Vietnam finds ways to reduce post-harvest loss of rice

A conference was held yesterday in Can Tho City to summarize achievements of the project ‘Closing Rice Yield Gaps in Asia with Reduced Environmental Footprint’ (CORIGAP). The most prominent result of this project in Asian countries is strong impacts on sustainable management of natural resources in wet rice cultivation.

Increasing the income of rice farmers is an urgent demand of rice cultivation nations

CORIGAP is a project coming from a 10-year initiative of the International Rice Research Institute (IRRI), sponsored by the Swiss Agency for Cooperation and Development (SDC). The project aims at increasing food security, promoting gender equality, reducing poverty via yield improvement and the sustainability of wet rice cultivation systems in the six partner countries of Vietnam, Myanmar, Sri Lanka, Thailand, Indonesia, and China.

Taking part in this project, farmers of the above nations actively reduce pesticides while using the seed rate, fertilizer, and irrigation water more logically, resulting in significant drops of expenses. In addition, they are able to decrease post-harvest loss as well as greenhouse gas emissions. These mean environmentally sustainable production.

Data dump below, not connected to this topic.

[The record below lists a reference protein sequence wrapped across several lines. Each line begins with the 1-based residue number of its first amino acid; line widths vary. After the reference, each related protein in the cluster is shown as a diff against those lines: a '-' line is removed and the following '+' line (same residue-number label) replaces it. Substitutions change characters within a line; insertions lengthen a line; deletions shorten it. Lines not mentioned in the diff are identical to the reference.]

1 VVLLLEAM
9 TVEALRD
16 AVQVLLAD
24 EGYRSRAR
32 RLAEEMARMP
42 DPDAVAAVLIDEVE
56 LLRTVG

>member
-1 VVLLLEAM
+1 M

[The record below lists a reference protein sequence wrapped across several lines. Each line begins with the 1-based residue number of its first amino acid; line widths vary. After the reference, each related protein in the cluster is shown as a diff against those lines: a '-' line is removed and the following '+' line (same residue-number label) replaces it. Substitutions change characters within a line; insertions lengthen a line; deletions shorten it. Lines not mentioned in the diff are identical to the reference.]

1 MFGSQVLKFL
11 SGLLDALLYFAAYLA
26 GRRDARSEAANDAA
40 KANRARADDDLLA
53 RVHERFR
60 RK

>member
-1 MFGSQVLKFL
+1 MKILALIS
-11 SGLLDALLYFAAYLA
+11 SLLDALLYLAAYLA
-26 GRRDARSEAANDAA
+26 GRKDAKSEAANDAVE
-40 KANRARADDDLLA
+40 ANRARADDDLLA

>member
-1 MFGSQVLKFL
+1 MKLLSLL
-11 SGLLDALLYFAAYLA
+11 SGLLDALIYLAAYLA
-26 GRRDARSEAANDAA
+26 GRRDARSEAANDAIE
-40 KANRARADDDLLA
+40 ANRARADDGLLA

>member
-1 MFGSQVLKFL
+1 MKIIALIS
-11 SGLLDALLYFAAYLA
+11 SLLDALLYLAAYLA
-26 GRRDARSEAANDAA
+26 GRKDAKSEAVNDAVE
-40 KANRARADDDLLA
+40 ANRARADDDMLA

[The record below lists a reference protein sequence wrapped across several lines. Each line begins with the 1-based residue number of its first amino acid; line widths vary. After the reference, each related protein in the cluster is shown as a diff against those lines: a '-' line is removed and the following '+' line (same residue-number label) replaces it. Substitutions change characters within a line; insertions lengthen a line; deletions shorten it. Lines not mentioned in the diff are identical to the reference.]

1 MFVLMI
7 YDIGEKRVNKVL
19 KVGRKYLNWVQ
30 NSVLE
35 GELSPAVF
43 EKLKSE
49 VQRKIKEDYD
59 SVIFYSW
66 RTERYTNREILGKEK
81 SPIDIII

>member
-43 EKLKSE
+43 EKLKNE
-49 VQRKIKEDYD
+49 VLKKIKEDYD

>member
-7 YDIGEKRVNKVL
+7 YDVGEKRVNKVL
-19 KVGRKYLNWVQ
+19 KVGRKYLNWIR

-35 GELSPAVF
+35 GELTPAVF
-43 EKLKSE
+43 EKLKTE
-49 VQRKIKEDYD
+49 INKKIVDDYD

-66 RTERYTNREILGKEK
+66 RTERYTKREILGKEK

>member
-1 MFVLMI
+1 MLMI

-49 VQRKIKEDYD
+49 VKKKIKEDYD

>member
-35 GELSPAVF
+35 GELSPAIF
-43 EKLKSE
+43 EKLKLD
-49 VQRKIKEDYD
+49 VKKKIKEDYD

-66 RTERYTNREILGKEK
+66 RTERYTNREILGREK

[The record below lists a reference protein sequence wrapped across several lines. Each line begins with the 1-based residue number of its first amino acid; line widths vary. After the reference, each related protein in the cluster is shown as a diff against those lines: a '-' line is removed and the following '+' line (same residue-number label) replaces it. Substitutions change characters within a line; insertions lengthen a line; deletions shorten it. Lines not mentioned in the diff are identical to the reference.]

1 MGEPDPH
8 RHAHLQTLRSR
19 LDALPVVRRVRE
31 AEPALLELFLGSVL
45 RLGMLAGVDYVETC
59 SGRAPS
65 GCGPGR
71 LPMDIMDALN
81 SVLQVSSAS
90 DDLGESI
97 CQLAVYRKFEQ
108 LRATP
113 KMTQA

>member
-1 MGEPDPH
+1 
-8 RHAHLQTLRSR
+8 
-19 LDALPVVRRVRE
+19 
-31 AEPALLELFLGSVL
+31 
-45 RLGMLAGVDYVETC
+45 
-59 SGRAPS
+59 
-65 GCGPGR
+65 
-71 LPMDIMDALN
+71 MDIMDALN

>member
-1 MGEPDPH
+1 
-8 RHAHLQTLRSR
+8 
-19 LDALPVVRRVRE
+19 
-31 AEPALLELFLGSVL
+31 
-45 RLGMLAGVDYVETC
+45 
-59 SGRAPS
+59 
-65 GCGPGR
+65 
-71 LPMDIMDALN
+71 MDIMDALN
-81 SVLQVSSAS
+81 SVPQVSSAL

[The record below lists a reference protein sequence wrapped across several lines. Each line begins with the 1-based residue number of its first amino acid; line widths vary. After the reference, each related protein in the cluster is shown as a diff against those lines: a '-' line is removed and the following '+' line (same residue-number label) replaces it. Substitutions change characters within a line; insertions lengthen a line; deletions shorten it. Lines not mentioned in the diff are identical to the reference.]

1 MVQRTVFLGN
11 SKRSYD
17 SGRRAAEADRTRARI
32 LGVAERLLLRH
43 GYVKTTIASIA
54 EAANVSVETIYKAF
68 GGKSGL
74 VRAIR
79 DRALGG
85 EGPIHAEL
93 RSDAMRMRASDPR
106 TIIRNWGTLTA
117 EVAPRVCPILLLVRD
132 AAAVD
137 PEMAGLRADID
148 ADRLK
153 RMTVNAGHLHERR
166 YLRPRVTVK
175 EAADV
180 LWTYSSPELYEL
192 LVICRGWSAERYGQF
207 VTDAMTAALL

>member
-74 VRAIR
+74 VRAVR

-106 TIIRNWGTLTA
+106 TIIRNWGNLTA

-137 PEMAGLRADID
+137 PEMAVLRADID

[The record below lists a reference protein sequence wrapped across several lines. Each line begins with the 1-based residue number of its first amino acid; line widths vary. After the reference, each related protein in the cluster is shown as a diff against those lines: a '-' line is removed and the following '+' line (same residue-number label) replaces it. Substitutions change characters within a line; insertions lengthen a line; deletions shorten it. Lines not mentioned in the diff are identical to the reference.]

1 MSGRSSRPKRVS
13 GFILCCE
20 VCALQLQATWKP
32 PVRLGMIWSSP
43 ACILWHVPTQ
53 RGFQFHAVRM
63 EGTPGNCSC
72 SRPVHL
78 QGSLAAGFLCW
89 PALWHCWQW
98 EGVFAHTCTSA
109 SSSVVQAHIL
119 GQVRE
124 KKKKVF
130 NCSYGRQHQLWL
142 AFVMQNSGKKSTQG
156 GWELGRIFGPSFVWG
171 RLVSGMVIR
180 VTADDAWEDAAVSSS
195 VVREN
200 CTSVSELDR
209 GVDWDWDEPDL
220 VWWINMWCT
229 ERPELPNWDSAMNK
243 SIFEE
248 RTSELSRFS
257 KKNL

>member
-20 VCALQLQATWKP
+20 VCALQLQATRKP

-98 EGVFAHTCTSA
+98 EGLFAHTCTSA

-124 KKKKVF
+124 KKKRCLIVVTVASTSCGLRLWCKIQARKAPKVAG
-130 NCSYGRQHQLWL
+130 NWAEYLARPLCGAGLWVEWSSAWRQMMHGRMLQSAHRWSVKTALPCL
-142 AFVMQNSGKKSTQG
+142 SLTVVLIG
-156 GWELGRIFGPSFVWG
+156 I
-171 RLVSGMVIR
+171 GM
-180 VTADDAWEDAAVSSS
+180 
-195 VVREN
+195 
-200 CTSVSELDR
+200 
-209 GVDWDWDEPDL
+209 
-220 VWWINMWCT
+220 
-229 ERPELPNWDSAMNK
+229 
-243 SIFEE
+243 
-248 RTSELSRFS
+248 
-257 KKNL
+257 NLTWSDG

The project develops a framework for sustainable cooperation among partners, many national or even regional programs about optimal rice management practices for the sake of thousands of farmer groups. These are achieved through capacity building for the six partner countries, followed by a strong collaboration for yield increase and sustainable income.

Mechanization is an effective measure to reduce post-harvest loss and increase income of farmers in the Mekong Delta
Over 780,000 farmers have participated in CORIGAP, enjoying a yield improvement of more than 10 percent, leading to an average income rise of 15-30 percent, also thanks to cost reduction.

Another meaningful achievement is the replication of sensible management practices for production, mechanization, and post-harvest of wet rice in order to minimize loss and propagandize wise farming practices to farmers and stakeholders in the value chain.

"IRRI believes that technology application and mechanization in the post-harvest stage can considerably increase the rice yield as well as decreasing greenhouse gas emissions, becoming the foundation for great resilience”, said Dr. Cao Duc Phat – Chairman of IRRI’s Board of Directors.

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